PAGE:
About Helen Burns:
I am an Australian born and raised writer and serial traveller, lucky to live in Byron Bay, first place to see the sun rise and the most easterly point of our continent. My writing includes poetry, part-time book reviewing, travel articles, fiction and non-fiction. An encounter in Iran inspired a prize winning poem at the 2007 Byron Bay Writers’ Festival. In the following year I was guest poet at Southern Cross University’s International Human Rights and Peace Conference.
My first travel memoir, The Way is a River of Stars, was awarded a Varuna LongLines residency in 2007 then shortlisted for the Varuna Harper Collins award in 2009. Since its publication I have been spending time in South India working on a second book – this time fiction. In so many ways it brings me full circle back to a love affair with India, four decades after studying Hindi and Asian Studies at Australian National University.
What inspires you to write?
Writing is a way to mine the depths, the experiences that have formed the person I am today and the world in which I live. What do I really want to say and to share? It’s a dynamic process; one that is constantly changing. Often it will be a question that begins the writing process. And more often than not that question comes when I am walking in nature whether it be across a country as in my pilgrimage across Spain, on a pilgrimage up into the mountains of India’s Western Ghats or at home on the bush track up to the lighthouse.
Tell us about your writing process.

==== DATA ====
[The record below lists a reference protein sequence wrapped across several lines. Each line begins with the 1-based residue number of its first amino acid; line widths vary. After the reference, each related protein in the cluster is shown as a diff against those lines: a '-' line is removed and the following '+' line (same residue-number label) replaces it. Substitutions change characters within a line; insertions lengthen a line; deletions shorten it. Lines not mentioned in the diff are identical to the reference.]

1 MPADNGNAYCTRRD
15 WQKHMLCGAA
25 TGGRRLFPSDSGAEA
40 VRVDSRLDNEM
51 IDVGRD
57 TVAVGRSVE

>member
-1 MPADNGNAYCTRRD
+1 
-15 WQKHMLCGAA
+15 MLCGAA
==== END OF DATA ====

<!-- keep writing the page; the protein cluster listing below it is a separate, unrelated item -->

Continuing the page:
I craft as I go. If it’s non-fiction then I have a rough plan in my head from beginning to end. If it’s non-fiction I like to be caught up in the mystery of what is developing for my characters. This keeps the writing alive for me and then hopefully the same will happen for the reader. Reading aloud from time to time is a really important way to recognize the good the bad and the ugly as far as sentence structure, flow and rhythm go. Before I a began writing prose I wrote poetry. It was a good foundation I think for the economy of words and finding the beauty inside language.
For Fiction Writers: Do you listen (or talk to) to your characters?
I listen to them. And when they speak and I forget I’m there at the desk, forget the time of day or night – that’s when a kind of magic happens.
What advice would you give other writers?
Be authentic. Speak the truth – this applies in fiction and non-fiction.
Read read read – all sorts of books so your mind stretches beyond just the ones you like the idea of. Even badly written books can teach you.
Join or form a writing group.
Find a reader, or two, who is on your side but who is also not afraid to be .
How did you decide how to publish your books?
I self-published after coming SO close too many times to clinching that deal with a publisher. It’s getting harder and harder. The beauty of self-publishing is that its becoming easier! AND empowering for writers.
What do you think about the future of book publishing?
The book – you know that bound thing you can hold with paper pages – will never die. E-Books are here to stay too. Easy or odd bed companions? That’s to be seen.
What do you use?: Professional Editor, Professional Cover Designer
What genres do you write?: Any genre that seeks the truth and challenges the mind / spirit
What formats are your books in?: eBook
Helen Burns Home Page Link
All information in this post is presented “as is” supplied by the author. We don’t edit, to allow you, the reader, to hear the author in their own voice.